by Javier Vinós & Andy May
“The complicated pattern of sun-weather relationships undoubtedly needs much further clarification, but progress in this field will be hindered if the view prevails that such relationships should not be taken seriously simply because the mechanisms involved in explaining them are not yet identified.”Joe W. King (1975)
As shown in Part I of this series, the early 1980s saw a reversal in the consensus about an important sun-weather effect and studying the topic was discouraged. The adversarial academic environment resulted in very few scientists dedicating their research efforts to this subject. Despite the difficulties, important advances have been made regarding the sun-climate effect. Lack of interest and disregard for a competing climate change mechanism hypothesis by mainstream climatologists has resulted in these advances being ignored. They remain under-cited and unknown to most supporters and skeptics of the CO2 hypothesis. More importantly, they are not discussed in most climate papers, they are simply ignored.
These advances refer to climate phenomena that typically are not properly included in climate models due to lack of knowledge of how they happen or what causes them. They are not, or only weakly, reproduced by models, yet in most cases they can be detected in climate reanalyses where the models are constrained by a huge number of real observations.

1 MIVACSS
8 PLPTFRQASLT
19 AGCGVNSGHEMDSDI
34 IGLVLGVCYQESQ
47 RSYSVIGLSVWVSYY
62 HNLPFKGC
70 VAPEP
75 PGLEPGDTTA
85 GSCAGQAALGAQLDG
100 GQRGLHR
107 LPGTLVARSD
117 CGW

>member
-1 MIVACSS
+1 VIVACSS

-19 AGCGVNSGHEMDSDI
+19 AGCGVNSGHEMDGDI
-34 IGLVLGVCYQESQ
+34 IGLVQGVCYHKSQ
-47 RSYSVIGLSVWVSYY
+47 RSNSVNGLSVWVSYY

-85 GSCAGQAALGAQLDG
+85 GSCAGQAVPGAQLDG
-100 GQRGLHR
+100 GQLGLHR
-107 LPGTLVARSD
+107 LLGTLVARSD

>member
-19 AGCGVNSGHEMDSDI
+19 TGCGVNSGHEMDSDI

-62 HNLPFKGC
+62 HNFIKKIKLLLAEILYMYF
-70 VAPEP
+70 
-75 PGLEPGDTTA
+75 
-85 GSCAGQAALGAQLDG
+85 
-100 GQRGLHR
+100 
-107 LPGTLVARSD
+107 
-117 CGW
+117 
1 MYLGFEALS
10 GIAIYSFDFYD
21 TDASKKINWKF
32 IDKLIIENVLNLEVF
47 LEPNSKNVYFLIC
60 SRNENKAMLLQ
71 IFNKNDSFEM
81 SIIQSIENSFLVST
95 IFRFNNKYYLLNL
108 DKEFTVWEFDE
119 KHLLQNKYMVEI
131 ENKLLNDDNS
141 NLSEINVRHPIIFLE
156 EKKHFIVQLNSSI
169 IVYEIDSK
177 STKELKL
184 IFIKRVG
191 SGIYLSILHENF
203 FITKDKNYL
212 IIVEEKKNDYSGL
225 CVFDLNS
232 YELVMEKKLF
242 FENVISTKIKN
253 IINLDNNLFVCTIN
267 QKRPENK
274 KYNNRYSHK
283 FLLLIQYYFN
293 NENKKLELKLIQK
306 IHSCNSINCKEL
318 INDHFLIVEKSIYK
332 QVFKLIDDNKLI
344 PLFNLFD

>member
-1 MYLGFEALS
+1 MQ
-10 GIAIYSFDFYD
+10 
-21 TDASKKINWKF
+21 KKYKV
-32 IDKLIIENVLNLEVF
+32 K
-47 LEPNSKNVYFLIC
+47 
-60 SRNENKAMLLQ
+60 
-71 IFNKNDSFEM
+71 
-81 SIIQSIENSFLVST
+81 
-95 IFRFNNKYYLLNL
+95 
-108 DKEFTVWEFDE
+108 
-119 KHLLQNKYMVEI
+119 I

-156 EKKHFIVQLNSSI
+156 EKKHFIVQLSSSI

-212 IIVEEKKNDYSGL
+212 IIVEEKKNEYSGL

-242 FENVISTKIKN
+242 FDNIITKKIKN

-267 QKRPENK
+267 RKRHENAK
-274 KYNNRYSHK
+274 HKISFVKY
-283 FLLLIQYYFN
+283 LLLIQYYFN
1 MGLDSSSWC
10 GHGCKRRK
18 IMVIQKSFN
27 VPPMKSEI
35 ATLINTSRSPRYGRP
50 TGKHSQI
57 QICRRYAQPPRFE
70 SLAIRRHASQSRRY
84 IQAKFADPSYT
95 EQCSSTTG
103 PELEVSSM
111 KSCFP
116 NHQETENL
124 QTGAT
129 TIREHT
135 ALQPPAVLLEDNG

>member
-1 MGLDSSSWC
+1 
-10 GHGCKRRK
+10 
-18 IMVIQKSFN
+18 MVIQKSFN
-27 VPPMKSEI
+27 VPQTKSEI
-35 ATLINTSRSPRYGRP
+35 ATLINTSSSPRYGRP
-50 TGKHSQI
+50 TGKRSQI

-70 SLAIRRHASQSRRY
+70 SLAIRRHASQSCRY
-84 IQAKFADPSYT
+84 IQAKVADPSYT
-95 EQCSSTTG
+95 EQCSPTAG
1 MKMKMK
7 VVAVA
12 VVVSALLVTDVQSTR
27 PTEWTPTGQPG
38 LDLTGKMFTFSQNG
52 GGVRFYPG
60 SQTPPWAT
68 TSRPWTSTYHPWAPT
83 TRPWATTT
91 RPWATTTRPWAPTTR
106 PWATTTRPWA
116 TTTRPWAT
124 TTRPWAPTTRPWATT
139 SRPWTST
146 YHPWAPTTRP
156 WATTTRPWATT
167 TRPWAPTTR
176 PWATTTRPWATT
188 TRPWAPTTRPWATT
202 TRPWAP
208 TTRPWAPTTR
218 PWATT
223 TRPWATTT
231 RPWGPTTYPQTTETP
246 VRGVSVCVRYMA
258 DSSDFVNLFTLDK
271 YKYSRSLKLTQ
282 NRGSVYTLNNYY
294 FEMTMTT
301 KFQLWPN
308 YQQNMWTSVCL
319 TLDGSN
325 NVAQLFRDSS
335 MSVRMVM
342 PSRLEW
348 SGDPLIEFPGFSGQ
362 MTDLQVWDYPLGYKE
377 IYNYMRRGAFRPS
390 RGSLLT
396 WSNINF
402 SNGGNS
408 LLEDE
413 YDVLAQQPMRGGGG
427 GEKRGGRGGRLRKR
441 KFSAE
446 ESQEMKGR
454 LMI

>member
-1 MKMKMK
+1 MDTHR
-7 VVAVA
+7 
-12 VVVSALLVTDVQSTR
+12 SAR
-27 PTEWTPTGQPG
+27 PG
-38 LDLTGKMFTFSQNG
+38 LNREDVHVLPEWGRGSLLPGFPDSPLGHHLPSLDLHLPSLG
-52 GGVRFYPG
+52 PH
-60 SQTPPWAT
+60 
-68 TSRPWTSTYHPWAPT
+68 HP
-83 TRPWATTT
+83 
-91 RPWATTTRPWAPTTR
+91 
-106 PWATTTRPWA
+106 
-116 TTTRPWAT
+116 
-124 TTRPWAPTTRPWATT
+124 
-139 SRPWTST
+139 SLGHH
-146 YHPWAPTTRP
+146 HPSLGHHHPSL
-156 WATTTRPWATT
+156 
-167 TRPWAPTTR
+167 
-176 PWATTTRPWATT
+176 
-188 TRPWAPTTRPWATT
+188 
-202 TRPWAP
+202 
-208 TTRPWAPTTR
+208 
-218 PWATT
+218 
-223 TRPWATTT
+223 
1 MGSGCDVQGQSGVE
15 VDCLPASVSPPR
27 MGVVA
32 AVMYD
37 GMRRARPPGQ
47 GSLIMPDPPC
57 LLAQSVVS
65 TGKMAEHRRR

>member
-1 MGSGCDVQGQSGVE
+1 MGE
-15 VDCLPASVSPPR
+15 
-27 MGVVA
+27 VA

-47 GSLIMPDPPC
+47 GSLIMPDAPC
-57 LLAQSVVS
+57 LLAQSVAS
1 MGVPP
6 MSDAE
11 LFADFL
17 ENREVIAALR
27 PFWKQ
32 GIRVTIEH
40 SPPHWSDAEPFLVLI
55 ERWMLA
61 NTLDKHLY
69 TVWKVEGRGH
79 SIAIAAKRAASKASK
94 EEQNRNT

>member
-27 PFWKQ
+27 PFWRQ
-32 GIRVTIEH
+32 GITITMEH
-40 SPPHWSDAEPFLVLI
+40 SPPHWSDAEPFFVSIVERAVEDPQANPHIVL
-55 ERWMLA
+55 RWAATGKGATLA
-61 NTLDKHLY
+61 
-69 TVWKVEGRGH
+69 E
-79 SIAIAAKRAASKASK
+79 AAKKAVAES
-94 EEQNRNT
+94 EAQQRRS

Importantly, no hypothesis for a sun-climate effect can be correct if it cannot explain or accommodate the relationship between these phenomena and solar variability. The sun-climate relationship, at present, represents a black hole in modern climatology that keeps growing without anybody seeing inside it.
2.2 Effects on temperature and paleoclimatology
Paleoclimatology is the only subfield in climatology where a belief in an important sun-climate effect is considered. This is because the data obtained from proxy climate records of the Holocene often display a clear association with solar activity data obtained from proxy solar records. When one of us (JV) researched the climatic effects of the 2500-yr sun-climate cycle discovered by Roger Bray in 1968 (Fig. 2.1), he quickly found 28 articles studying proxies that clearly displayed this cycle (Vinós 2022). Of those, 16 (57%) explicitly state that changes in solar activity are likely the cause of the observed climatic changes, and only one explicitly rules the solar connection out. We are talking about profound global climatic changes of the distant past, similar in magnitude to the Little Ice Age (LIA) or modern global warming. Most paleoclimate researchers studying them conclude they were caused by changes in solar activity. Modern climatology cannot explain them since they took place at times when greenhouse gas radiative forcing changed very little.